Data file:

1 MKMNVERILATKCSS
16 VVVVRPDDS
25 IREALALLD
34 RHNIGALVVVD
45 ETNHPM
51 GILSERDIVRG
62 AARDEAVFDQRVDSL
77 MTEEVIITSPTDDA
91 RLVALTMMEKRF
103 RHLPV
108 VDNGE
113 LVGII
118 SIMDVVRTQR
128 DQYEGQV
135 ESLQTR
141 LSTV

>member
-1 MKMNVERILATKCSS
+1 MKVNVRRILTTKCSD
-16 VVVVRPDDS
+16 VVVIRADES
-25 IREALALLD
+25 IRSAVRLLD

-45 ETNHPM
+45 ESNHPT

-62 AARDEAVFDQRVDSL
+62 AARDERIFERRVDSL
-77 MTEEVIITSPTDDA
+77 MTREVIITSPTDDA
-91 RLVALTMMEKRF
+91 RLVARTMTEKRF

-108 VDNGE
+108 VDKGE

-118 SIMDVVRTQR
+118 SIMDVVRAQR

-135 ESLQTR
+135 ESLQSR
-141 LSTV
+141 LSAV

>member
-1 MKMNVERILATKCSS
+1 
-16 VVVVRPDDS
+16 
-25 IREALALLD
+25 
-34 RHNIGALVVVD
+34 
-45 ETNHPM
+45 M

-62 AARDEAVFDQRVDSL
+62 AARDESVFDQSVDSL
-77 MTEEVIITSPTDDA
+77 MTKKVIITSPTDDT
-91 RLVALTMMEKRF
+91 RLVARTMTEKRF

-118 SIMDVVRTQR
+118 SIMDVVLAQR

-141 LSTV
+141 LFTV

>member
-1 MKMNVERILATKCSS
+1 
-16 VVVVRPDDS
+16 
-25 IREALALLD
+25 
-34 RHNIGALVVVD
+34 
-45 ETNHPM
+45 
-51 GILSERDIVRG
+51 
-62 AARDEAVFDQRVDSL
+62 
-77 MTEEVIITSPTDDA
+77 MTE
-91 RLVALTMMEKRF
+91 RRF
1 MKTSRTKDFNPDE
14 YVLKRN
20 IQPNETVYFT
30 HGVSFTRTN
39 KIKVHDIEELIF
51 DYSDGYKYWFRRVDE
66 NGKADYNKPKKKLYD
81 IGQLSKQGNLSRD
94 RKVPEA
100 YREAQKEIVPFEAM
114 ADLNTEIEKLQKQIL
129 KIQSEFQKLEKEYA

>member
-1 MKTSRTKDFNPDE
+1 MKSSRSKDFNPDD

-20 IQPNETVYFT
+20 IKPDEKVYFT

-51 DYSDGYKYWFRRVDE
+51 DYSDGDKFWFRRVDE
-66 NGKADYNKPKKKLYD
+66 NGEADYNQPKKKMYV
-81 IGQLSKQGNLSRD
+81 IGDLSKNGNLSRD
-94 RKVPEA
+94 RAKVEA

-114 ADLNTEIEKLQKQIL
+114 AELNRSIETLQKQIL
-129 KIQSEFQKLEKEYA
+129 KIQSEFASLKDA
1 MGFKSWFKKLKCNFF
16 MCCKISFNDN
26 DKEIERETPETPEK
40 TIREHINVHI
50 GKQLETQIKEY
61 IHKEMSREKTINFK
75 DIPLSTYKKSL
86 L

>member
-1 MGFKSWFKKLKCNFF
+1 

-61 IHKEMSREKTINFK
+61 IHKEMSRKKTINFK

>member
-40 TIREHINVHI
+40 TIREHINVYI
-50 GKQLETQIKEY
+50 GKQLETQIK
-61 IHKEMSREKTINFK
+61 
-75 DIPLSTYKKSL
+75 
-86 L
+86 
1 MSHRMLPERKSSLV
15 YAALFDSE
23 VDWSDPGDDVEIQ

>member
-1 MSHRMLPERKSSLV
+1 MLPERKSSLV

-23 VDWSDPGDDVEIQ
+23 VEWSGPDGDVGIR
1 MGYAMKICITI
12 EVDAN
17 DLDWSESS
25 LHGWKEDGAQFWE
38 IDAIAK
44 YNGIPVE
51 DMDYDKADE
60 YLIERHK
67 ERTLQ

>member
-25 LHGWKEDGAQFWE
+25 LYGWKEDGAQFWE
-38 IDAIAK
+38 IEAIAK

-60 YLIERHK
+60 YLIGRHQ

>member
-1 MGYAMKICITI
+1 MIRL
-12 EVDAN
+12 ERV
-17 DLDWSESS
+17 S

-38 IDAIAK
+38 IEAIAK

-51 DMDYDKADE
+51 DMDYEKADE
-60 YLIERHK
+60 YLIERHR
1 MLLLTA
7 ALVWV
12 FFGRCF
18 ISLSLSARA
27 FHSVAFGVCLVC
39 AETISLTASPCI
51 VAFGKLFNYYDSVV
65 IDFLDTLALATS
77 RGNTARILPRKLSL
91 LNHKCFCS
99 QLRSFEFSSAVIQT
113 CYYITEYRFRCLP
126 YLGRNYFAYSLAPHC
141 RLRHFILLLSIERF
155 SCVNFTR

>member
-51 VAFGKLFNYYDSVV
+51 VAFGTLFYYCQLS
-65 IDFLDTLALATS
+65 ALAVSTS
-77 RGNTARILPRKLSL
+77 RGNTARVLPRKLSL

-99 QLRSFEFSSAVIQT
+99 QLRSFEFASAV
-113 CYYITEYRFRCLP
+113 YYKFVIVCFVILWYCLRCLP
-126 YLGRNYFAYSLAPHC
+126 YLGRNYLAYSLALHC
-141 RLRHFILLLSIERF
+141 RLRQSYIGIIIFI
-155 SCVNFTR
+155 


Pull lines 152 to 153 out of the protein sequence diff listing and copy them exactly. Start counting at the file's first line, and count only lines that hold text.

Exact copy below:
+25 LYGWKEDGAQFWE
-38 IDAIAK